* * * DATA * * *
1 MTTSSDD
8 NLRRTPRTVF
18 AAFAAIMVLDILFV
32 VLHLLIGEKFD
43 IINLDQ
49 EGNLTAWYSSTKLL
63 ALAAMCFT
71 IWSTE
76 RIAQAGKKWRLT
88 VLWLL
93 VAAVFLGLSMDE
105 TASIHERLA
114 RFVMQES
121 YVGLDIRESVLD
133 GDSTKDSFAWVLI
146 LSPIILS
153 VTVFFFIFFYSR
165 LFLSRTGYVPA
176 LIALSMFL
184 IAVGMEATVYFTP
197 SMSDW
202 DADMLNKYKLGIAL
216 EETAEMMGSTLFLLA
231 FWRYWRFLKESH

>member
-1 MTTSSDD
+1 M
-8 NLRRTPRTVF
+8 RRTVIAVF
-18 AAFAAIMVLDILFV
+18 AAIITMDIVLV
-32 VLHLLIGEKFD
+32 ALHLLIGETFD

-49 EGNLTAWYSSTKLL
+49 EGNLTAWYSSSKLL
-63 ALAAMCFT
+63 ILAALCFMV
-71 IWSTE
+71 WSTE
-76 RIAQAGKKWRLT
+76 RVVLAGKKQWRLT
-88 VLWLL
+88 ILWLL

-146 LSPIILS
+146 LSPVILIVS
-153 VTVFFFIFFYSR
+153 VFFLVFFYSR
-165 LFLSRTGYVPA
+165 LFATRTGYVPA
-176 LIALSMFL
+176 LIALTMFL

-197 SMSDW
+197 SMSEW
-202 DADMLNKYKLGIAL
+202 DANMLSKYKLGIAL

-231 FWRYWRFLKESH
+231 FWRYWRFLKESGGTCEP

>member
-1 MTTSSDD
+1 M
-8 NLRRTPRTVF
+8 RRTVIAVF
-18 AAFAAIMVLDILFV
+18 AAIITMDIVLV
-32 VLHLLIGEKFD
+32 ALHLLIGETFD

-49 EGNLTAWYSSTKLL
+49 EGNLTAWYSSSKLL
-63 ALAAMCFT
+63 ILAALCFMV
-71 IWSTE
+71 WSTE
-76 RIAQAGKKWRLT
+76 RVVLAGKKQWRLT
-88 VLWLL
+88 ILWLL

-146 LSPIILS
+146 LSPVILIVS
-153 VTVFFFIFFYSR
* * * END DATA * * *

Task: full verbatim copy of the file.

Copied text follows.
1 MTTSSDD
8 NLRRTPRTVF
18 AAFAAIMVLDILFV
32 VLHLLIGEKFD
43 IINLDQ
49 EGNLTAWYSSTKLL
63 ALAAMCFT
71 IWSTE
76 RIAQAGKKWRLT
88 VLWLL
93 VAAVFLGLSMDE
105 TASIHERLA
114 RFVMQES
121 YVGLDIRESVLD
133 GDSTKDSFAWVLI
146 LSPIILS
153 VTVFFFIFFYSR
165 LFLSRTGYVPA
176 LIALSMFL
184 IAVGMEATVYFTP
197 SMSDW
202 DADMLNKYKLGIAL
216 EETAEMMGSTLFLLA
231 FWRYWRFLKESH

>member
-1 MTTSSDD
+1 M
-8 NLRRTPRTVF
+8 RRTVIAVF
-18 AAFAAIMVLDILFV
+18 AAIITMDIVLV
-32 VLHLLIGEKFD
+32 ALHLLIGETFD

-49 EGNLTAWYSSTKLL
+49 EGNLTAWYSSSKLL
-63 ALAAMCFT
+63 ILAALCFMV
-71 IWSTE
+71 WSTE
-76 RIAQAGKKWRLT
+76 RVVLAGKKQWRLT
-88 VLWLL
+88 ILWLL

-146 LSPIILS
+146 LSPVILIVS
-153 VTVFFFIFFYSR
+153 VFFLVFFYSR
-165 LFLSRTGYVPA
+165 LFATRTGYVPA
-176 LIALSMFL
+176 LIALTMFL

-197 SMSDW
+197 SMSEW
-202 DADMLNKYKLGIAL
+202 DANMLSKYKLGIAL

-231 FWRYWRFLKESH
+231 FWRYWRFLKESGGTCEP

>member
-1 MTTSSDD
+1 M
-8 NLRRTPRTVF
+8 RRTVIAVF
-18 AAFAAIMVLDILFV
+18 AAIITMDIVLV
-32 VLHLLIGEKFD
+32 ALHLLIGETFD

-49 EGNLTAWYSSTKLL
+49 EGNLTAWYSSSKLL
-63 ALAAMCFT
+63 ILAALCFMV
-71 IWSTE
+71 WSTE
-76 RIAQAGKKWRLT
+76 RVVLAGKKQWRLT
-88 VLWLL
+88 ILWLL

-146 LSPIILS
+146 LSPVILIVS
-153 VTVFFFIFFYSR